The election of the new chairman of the Christian Democrat Union Party in Germany should be a cause for alarm, not just for Europeans but for Europe’s allies as well. Armin Laschet, the Minister President of Germany’s most populous state, who was elected leader of the centre-right, governing, CDU Party on the 16th of January has a complicated view of the world.
He has in the past defended the authoritarian regime of President Assad in Syria, advocated for closer relations with Communist China, and called for a thawing out of diplomatic ties with Russia. He is on top of all this, a convinced pro-European.
In other words, he is Washington DC’s worst nightmare – especially at a time when the incoming Biden administration is looking to reinforce the Western Alliance. The new administration will undoubtably find that Herr Laschet’s positions on foreign policy are problematic to say the least, given that top of the new President’s inbox is growing tension between America’s main allies and China. As well as the continuous threat from Russia in Eastern Europe.
To add to it, as Premier of North Rhine-Westphalia, he has fostered close relations with fellow pro-European French President Emanuel Macron, dashing the hopes of many Eurosceptics that a new leader in the CDU might help inject a dose of realism into the Franco-German pact at the top of the European Union. Instead, Mr Laschet seems smitten by Macron’s integrationalist agenda.
He has been outspoken in calling for an increased role for the EU in both energy and security policy. A fact which will no doubt worry many in Central and Eastern Europe who have been trying to kill the construction of the Nord Stream II gas pipeline – an issue that deeply concerns them in both areas. Especially given that Germany’s addiction to Russian gas has already undermined the security of Ukraine and hampered the European Union’s ability to react more robustly on the ongoing situation in Belarus.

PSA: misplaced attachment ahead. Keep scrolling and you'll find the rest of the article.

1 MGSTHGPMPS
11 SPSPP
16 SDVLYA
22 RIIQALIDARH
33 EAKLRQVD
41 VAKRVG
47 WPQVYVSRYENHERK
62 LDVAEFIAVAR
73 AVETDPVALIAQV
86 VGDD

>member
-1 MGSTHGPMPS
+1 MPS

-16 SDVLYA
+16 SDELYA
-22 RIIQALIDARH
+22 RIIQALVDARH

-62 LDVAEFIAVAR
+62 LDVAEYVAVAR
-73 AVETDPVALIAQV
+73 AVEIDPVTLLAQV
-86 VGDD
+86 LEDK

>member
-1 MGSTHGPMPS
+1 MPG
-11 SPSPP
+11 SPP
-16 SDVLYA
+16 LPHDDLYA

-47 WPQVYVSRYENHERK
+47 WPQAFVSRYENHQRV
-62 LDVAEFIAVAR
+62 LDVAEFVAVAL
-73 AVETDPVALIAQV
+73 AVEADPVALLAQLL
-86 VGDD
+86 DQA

In comparison to his two opponents in the race, Laschet was very much the worst of the options. And yet the CDU voted for him – not because of these views, but despite them. For CDU members, Laschet is seen to offer a continuation of the current policy – he was very much the Merkel candidate when compared to Merz’s more conservative and transatlantic world view, or the softer more conventional Christian Democrat/Atlantik-Brücke worldview of Röttgen. Both would certainly have been better partners for the incoming Biden Administration.
Instead, Europe now finds itself in the difficult position in which its two most powerful leaders are set on carving out a new European path in the world, separate from other NATO members and their Western Partners. While many had hoped that the EU China Comprehensive Investment Agreement and Nord Stream II would have been one-offs, the reality is this could very much end up being the new norm at the expense of old alliances.
The last saving grace from all this might yet be the CDUs electoral partner – the Bavarian CSU. The two parties share an electoral list when it comes to federal elections, including the list leader. If the CSU do not think that Herr Laschet is up to the job, they could very easily ditch him as Chancellor candidate for someone else – perhaps with a more transatlantic outlook. Many will no doubt be clinging to this, for the sake of European unity.